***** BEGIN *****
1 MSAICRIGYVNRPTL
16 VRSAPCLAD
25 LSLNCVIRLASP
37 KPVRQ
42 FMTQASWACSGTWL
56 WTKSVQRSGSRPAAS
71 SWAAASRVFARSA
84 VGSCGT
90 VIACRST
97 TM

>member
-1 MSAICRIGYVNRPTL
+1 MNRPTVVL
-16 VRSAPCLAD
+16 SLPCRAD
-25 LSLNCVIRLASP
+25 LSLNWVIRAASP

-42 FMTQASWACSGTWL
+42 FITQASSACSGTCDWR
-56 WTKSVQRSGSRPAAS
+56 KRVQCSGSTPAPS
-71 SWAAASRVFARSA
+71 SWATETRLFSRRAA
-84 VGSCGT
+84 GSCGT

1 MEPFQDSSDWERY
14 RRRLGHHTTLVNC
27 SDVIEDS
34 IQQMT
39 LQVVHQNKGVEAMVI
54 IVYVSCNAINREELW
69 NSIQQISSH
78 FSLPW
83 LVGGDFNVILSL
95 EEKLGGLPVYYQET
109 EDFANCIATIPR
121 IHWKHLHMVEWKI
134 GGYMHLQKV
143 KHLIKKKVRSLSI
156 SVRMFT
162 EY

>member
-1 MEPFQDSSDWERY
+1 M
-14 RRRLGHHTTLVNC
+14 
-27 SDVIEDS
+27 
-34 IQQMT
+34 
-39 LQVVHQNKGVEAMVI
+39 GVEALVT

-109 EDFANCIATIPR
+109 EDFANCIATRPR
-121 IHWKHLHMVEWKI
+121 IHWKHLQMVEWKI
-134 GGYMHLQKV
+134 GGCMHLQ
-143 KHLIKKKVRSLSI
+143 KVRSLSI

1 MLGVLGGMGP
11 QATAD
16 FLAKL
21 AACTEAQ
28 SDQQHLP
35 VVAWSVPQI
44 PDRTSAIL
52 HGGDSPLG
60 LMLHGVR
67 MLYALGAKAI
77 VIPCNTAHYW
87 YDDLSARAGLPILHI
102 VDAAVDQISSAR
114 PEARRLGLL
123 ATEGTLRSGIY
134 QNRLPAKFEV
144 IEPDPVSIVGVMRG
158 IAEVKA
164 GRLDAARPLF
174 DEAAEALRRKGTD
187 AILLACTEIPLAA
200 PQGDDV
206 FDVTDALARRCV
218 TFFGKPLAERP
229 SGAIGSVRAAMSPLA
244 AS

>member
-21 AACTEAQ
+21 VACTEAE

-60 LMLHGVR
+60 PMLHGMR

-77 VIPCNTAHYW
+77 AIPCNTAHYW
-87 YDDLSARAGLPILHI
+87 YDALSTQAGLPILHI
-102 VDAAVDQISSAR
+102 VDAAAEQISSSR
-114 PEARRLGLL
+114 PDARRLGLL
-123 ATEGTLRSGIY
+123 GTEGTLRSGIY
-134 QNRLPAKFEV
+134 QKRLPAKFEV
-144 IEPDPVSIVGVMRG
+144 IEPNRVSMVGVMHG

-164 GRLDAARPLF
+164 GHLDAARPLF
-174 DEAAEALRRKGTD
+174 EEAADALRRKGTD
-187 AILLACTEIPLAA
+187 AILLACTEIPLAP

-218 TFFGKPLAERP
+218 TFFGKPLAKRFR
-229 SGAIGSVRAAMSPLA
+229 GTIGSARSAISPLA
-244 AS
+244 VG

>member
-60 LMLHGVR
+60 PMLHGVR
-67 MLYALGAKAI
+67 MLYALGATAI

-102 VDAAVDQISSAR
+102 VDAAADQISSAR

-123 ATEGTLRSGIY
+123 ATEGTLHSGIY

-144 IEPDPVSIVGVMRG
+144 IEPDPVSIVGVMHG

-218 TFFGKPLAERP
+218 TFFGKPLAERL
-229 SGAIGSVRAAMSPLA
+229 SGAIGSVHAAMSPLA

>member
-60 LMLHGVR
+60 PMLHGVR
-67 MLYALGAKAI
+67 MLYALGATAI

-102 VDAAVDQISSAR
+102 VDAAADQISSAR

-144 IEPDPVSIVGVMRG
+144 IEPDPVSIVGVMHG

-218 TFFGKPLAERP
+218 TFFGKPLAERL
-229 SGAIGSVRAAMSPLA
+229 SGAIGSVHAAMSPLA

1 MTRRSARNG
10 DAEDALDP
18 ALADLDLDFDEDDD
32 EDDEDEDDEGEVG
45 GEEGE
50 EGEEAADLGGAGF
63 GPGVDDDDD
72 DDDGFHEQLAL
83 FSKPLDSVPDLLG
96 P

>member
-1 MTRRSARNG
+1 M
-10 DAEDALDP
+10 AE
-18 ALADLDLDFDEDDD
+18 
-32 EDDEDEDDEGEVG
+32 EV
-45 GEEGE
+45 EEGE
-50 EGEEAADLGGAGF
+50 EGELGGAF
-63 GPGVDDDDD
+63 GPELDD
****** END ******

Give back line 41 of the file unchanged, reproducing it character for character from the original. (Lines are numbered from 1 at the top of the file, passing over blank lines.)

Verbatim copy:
162 EY